13. 13.

    Vangay P, Johnson AJ, Ward TL, Al-Ghalith GA, Shields-Cutler RR, Hillmann BM, Lucas SK, Beura LK, Thompson EA, Till LM, Batres R (2018) US immigration westernizes the human gut microbiome. Cell 175:962–972.

    CAS  Article  PubMed  PubMed Central  Google Scholar 

  14. 14.

    Davis CD (2016) The gut microbiome and its role in obesity. Nutr Today 51:167–174.

    Article  PubMed  PubMed Central  Google Scholar 

  15. 15.

    Jain A, Li XH, Chen WN (2018) Similarities and differences in gut microbiome composition correlate with dietary patterns of Indian and Chinese adults. AMB Express 8:1–12.

    CAS  Article  Google Scholar 

  16. 16.

    Pareek S, Kurakawa T, Das B, Motooka D, Nakaya S, Rongsen-Chandola T, Goyal N, Kayama H, Dodd D, Okumura R, Maeda Y, Fujimoto K, Nii T, Ogawa T, Lida T, Bhandari N, Kida T, Nakamura S, Nair GB, Takeda K (2019) Comparison of Japanese and Indian intestinal microbiota shows diet-dependent interaction between bacteria and fungi. NPJ Biofilms Microbiomes 5:37.

    CAS  Article  PubMed  PubMed Central  Google Scholar 

  17. 17.

    Tandon D, Haque MM, Shaikh S, Dubey AK, Mande SS (2018) A snapshot of gut microbiota of an adult urban population from Western region of India. PLoS ONE 13:e0195643.

    CAS  Article  PubMed  PubMed Central  Google Scholar 

  18. 18.

    Dhakan DB, Maji A, Sharma AK, Saxena R, Pulikkan J, Grace T, Gomez A, Scaria J, Amato KR, Sharma VK (2019) The unique composition of Indian gut microbiome, gene catalogue, and associated fecal metabolome deciphered using multi-omics approaches. Gigascience 8:giz004.

    CAS  Article  PubMed  PubMed Central  Google Scholar 

  19. 19.

    Kulkarni AS, Kumbhare SV, Dhotre DP, Shouche YS (2019) Mining the core gut microbiome from a sample Indian population. Indian J Microbiol 59:90–95.

    Article  PubMed  Google Scholar 

  20. 20.

    Dehingia M, Talukdar NC, Talukdar R, Reddy N, Mande SS, Deka M, Khan MR (2015) Gut bacterial diversity of the tribes of India and comparison with the worldwide data. Sci Rep 5:18563.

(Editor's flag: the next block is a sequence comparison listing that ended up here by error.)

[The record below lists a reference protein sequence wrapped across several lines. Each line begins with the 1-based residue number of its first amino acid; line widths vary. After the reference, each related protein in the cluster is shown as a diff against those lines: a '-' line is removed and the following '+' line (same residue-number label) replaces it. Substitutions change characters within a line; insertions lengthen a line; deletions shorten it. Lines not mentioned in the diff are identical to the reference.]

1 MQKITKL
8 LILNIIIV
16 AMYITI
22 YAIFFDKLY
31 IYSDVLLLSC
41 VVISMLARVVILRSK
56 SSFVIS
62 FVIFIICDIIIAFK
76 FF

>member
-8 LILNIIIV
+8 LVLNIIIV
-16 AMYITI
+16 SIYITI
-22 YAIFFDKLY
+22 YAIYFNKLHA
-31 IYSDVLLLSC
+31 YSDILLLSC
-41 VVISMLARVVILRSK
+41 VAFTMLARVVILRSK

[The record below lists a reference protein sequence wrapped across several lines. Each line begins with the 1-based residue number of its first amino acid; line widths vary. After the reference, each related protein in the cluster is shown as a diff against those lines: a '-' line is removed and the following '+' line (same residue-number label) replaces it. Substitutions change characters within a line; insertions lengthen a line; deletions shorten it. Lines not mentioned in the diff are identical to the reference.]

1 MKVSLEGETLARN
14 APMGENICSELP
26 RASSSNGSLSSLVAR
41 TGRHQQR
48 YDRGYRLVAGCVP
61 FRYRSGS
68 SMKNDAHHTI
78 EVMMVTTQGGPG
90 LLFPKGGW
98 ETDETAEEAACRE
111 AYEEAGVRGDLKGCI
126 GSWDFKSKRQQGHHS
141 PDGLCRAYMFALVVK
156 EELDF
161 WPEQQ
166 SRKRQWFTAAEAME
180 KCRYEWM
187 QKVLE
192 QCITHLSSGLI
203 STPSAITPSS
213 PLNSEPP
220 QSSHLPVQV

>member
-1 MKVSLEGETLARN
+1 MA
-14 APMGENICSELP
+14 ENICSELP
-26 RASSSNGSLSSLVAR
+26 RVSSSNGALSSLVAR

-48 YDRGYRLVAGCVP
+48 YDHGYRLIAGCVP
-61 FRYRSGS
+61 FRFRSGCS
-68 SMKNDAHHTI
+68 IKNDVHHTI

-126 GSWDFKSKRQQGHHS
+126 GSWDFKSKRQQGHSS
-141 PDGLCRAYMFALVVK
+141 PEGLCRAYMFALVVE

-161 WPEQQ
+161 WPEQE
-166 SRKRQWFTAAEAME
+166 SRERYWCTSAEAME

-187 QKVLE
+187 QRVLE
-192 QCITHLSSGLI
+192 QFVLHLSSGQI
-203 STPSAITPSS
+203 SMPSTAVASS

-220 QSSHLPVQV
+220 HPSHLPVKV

CAS  Article  PubMed  PubMed Central  Google Scholar 

  21. 21.

    Monaghan T, Sloan TJ, Stockdale SR, Blanchard AM, Emes RD, Wilcox M, Biswas R, Nashine R, Manke S, Gandhi J, Jain P (2019) Metagenomics reveals impact of urbanisation in central India on the human gut microbiome and its antimicrobial resistance profiles. Res Sq.

    Article  Google Scholar 

  22. 22.

    Leeming ER, Johnson AJ, Spector TD, Le Roy CI (2019) Effect of diet on the gut microbiota: rethinking intervention duration. Nutrients 11:2862.

    Article  PubMed Central  Google Scholar 

  23. 23.

    Williamson G (2017) The role of polyphenols in modern nutrition. Nutr Bull 42:226–235.

    CAS  Article  PubMed  PubMed Central  Google Scholar 

  24. 24.

    Corrêa TA, Rogero MM, Hassimotto NM, Lajolo FM (2019) The two-way polyphenols-microbiota interactions and their effects on obesity and related metabolic diseases. Front Nutr 6:188.

    Article  PubMed  PubMed Central  Google Scholar 

  25. 25.

    Rishi P, Arora S, Kaur UJ, Chopra K, Kaur IP (2017) Better management of alcohol liver disease using a ‘microstructured synbox’ system comprising L. plantarum and EGCG. PLoS ONE 12:e0168459.

    CAS  Article  PubMed  PubMed Central  Google Scholar 

  26. 26.

    Filosa S, Di Meo F, Crispi S (2018) Polyphenols-gut microbiota interplay and brain neuromodulation. Neural Regen Res 13:2055–2059.

    Article  PubMed  PubMed Central  Google Scholar 

  27. 27.

    Yang Q, Liang Q, Balakrishnan B, Belobrajdic DP, Feng QJ, Zhang W (2020) Role of dietary nutrients in the modulation of gut microbiota: a narrative review. Nutrients 2:381.

    CAS  Article  Google Scholar 

  28. 28.

    Zackular JP, Moore JL, Jordan AT, Juttukonda LJ, Noto MJ, Nicholson MR, Crews JD, Semler MW, Zhang Y, Ware LB, Washington MK (2016) Dietary zinc alters the microbiota and decreases resistance to Clostridium difficile infection. Nat Med 22:1330–1334.

    CAS  Article  PubMed  PubMed Central  Google Scholar 

  29. 29.

    Avila-Nava A, Noriega LG, Tovar AR, Granados O, Perez‐Cruz C, Pedraza‐Chaverri J, Torres N (2017) Food combination based on a pre‐hispanic Mexican diet decreases metabolic and cognitive abnormalities and gut microbiota dysbiosis caused by a sucrose‐enriched high‐fat diet in rats. Mol Nutr Food Res 61:1501023.

    CAS  Article  Google Scholar 

  30. 30.

    Viana SD, Nunes S, Reis F (2020) ACE2 imbalance as a key player for the poor outcomes in COVID-19 patients with age-related comorbidities–role of gut microbiota dysbiosis. Ageing Res Rev.